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How much toothpaste should my child use?
Most young children will swallow a small amount of toothpaste. Therefore, we recommend that children use a non-fluoridated toothpaste until about age three. Once they are able to spit, we recommend that parents place a pea-sized amount of fluoridated toothpaste on their brush. We encourage parents to supervise and aid their children's brushing until age eight.
Is fluoride harmful?
At therapeutic levels, such as in drinking water (not all cities have fluoride added in their water systems), fluoride has been shown to dramatically decrease the chance of developing tooth decay. The American Dental Association, US Center for Disease Control, and World Health Organization all provide overwhelming evidence that fluoride has benefited the oral health of many communities.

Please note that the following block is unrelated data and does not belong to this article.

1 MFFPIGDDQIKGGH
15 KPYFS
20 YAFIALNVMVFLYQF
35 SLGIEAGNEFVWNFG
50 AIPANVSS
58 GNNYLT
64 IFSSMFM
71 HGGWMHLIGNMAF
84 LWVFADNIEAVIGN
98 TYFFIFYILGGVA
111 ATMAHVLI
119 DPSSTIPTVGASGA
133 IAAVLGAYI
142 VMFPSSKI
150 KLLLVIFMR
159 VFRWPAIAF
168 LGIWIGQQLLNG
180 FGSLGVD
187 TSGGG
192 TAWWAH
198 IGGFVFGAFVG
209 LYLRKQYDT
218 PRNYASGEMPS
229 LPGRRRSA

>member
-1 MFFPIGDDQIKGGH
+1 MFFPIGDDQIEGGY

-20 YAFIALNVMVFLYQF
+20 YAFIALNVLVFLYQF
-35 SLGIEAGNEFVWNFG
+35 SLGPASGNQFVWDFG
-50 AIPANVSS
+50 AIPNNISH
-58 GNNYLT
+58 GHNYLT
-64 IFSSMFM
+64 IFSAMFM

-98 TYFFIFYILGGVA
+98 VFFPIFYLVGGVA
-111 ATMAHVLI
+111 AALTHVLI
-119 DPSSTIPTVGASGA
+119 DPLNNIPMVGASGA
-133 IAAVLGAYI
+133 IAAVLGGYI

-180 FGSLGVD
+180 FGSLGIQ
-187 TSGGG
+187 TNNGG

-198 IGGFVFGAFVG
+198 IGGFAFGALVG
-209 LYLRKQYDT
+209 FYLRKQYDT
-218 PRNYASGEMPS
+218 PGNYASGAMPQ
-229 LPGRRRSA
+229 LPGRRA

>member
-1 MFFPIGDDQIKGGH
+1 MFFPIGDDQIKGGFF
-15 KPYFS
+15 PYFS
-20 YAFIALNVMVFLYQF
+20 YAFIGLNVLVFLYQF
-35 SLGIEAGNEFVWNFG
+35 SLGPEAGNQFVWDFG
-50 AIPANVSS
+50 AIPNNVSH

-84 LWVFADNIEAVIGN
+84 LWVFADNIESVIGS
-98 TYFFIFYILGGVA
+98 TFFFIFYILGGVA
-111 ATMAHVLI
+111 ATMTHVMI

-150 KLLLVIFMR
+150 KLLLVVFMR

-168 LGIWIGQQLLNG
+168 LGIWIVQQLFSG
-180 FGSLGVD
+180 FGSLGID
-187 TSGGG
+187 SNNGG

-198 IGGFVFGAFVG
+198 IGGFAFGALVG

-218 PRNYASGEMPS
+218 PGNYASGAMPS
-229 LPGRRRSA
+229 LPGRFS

What is enamel fluorosis?
If a child gets too much fluoride during the years of tooth development, he or she may face the condition called enamel fluorosis. Fluorosis appears as white or brown markings on teeth and may appear pitted or rough in severe cases. This can happen in several different ways. First, a child may take more fluoride supplement than prescribed. Second, the child may take a supplement when there is already an optimal amount of fluoride in the water. Third, some children ingest an excess of fluoridated toothpaste. They may use too much toothpaste (a pea sized blob is all that is needed). Some children also like the taste so much that they swallow the toothpaste instead of spitting it out.
Although this risk exists, fluoride should not be avoided. It is important to get enough - but not too much- and we can help you accomplish that. We know this topic can be confusing. We welcome any questions you may have so that you can feel comfortable making an informed decision about your child's health.